But that was a moment. She did 'The Graduate' and became a gigantic star, and Mel started putting his movies together, starting with 'The Producers' which he'd followed Don around our kitchen spinning. When we saw them in LA after we'd moved there, we were both very intimidated, because they told us how busy they were, and were, in our view, clearly becoming too important to pick up the friendship as it had been in those early days. I went back to NY and saw her in The Little Foxes at Lincoln Center, and afterwards at O'Neal's bumped into Frank Langella, a very close friend of theirs, who used to play 'Dictionary' with us. About two o'clock in the morning my phone rang-- i was staying at a hotel-- and fire came out of the receiver when I picked it up. It was Annie. "You came to the play and afterwards you didn't come backstage!" she dragoned. I tried to explain I thought she was too busy. She repeated that sentence-- 'You came to the play and afterwards you didn't come backstage!" four times, with increasing fury, until I was crying as I tried to explain. But she would not be mollified. I sent her flowers and letters, but she did not respond. I bumped into her about ten years later in Saks in LA, and she told me she was going back to Broadway to play Golda Meir. I said I'd like to see that, and she said "Good. And afterwards, you can come backstage. "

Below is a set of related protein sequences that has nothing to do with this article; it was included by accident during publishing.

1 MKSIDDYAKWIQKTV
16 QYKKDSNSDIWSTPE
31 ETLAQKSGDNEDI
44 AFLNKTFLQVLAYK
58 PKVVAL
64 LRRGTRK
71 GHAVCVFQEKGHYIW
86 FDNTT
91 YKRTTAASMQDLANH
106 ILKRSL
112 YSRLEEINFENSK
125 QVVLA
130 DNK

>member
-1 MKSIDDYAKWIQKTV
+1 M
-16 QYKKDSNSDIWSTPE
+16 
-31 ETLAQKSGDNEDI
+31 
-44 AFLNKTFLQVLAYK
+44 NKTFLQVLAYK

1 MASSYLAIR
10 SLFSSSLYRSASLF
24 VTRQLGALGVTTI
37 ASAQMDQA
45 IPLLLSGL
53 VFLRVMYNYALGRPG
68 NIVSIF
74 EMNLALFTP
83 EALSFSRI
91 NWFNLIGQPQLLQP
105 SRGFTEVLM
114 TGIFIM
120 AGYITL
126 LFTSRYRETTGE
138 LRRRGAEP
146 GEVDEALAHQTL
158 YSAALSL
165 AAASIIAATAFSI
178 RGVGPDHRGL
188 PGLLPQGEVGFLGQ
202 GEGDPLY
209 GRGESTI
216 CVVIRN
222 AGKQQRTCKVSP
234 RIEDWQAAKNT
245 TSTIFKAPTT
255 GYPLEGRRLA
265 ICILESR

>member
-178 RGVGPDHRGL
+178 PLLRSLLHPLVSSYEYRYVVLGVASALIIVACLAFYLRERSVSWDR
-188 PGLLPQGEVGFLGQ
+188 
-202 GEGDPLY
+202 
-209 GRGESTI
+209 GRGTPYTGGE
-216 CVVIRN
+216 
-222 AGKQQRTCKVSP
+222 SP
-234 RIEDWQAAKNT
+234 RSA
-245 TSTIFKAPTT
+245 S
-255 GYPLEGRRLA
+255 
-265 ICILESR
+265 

But I didn't go. When Don got sick, Norman Cousins counseled that laughter healed, so I called Mel and he sent over tapes of all his movies, and some Marx Brothers besides. After Don died, I was living in San Francisco at the time of the '89 quake. My phone rang, and a woman;s voice said "Who is this?" I said "Who is this?" and she said "Anne Bancroft. I'm calling everyone in my address book with a 415 area code to see if they're all right." It was a darling thing for her to be doing, so I loved her again. We chatted, and she told me she was doing the new play by the man who wrote 'Kiss of the Spider Woman' and I said I would come to LA to see it. And she said "Afterwards, you can come backstage." I saw it and thought she was really terrible, but afterwardsI went backstage. I brought her a new play I'd written for her, but she never read it.